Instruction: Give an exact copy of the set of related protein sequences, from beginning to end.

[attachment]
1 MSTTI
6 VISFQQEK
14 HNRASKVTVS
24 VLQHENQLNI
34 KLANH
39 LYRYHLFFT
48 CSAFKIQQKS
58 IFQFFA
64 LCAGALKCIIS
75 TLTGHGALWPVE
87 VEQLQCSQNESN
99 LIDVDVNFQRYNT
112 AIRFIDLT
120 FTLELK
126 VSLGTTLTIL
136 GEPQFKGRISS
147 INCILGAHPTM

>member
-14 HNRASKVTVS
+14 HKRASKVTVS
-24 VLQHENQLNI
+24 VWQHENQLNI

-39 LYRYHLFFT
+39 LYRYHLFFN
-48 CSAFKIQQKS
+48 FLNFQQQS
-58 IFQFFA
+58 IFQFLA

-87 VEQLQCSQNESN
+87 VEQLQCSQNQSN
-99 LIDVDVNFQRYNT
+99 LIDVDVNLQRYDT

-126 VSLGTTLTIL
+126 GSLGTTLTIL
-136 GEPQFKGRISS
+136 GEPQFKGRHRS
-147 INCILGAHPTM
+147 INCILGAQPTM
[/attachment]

1 MSTTI
6 VISFQQEK
14 HNRASKVTVS
24 VLQHENQLNI
34 KLANH
39 LYRYHLFFT
48 CSAFKIQQKS
58 IFQFFA
64 LCAGALKCIIS
75 TLTGHGALWPVE
87 VEQLQCSQNESN
99 LIDVDVNFQRYNT
112 AIRFIDLT
120 FTLELK
126 VSLGTTLTIL
136 GEPQFKGRISS
147 INCILGAHPTM

>member
-14 HNRASKVTVS
+14 HKRASKVTVS
-24 VLQHENQLNI
+24 VWQHENQLNI

-39 LYRYHLFFT
+39 LYRYHLFFN
-48 CSAFKIQQKS
+48 FLNFQQQS
-58 IFQFFA
+58 IFQFLA

-87 VEQLQCSQNESN
+87 VEQLQCSQNQSN
-99 LIDVDVNFQRYNT
+99 LIDVDVNLQRYDT

-126 VSLGTTLTIL
+126 GSLGTTLTIL
-136 GEPQFKGRISS
+136 GEPQFKGRHRS
-147 INCILGAHPTM
+147 INCILGAQPTM